• The Urban Institute released a new report Promoting A New Direction for Youth Justice, which elevates state and local funding strategies to move the youth justice away from incarceration and into the investment of a robust continuum of care and opportunity for youth. The report features case studies from communities across the country that successfully redirected youth justice dollars from prisons to programming and community development instead.
  • CALmatters and Studiotobe have launched the new podcast Force of Law focused on the heated debate in California’s Capitol over legislation meant to reduce police shootings. CALmatters reporter Laurel Rosenhall will follow as politicians in Sacramento decide whether California should enact the nation’s toughest statewide standard for justifying deadly force. Each episode of Force of Law will also bring stories of families who have lost loved ones to police, law enforcement officers who face split-second decisions while performing a dangerous job, and policy-makers grappling with an issue that is both emotional and politically charged. Listen to Force of Law.
  • Annie E. Casey Foundation released a new KIDS COUNT® Data Snapshot, Keeping Kids in Families: Trends in U.S. Foster Care Placement, a data brief examining the progress foster care systems have made in finding families for children over the last ten years of available data. Read More.
  • Vanishing Violence is a critically important investigative series form The San Francisco Chronicle that looks at the decline of youth arrests and homicides showing that youth homicides are down 83 percent and youth arrests down 84 percent since the 1990s. What's most revealing is that very few people have been talking about this record decline. Vanishing Violence exposes the empty youth detention centers that have been built or expanded over the past 20 years and the skyrocketing costs of keeping youth incarcerated – up to $530,000 per child per year in one county. Quickly after its release, three San Francisco Supervisors pledged to close a youth detention center prompted by the report. Read More from Vanishing Violence.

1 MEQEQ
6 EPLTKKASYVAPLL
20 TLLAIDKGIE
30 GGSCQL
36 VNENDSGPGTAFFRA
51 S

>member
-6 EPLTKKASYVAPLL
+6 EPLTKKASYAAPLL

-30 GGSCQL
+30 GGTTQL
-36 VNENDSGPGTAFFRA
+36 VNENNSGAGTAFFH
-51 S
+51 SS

• Office of Juvenile Justice and Delinquency Prevention (OJJDP) has released Delinquency Cases in Juvenile Court, 2016. This fact sheet presents statistics on delinquency cases handled in U.S. juvenile courts from 2005 to 2016. During the 12-year period, the number of delinquency cases involving juveniles declined 49 percent. Decreases were experienced across four offense categories: property, public order, person, and drug law violations.
  • Connecticut Voices for Children published the new report Policing Connecticut’s Hallways: The Prevalence and Impact of School Resource Officers in Connecticut. Using state education data and discipline data from the Civil Rights Data Collection, the report explores how the presence of school resource officers (SROs) impacts student discipline outcomes, standardized test scores and incident reports in schools. The report found that the percent of students—particularly Latino students—arrested and referred to law enforcement was higher in schools with SRO’s, but did not find an impact on incident reports or standardized test scores.
  • Campaign for Youth Justice released its latest report If Not The Adult System Then Where? Part of a series, the new report aims to shed light on the numerous effective alternatives that exist for young people who have been charged as adults outside of the adult criminal justice system.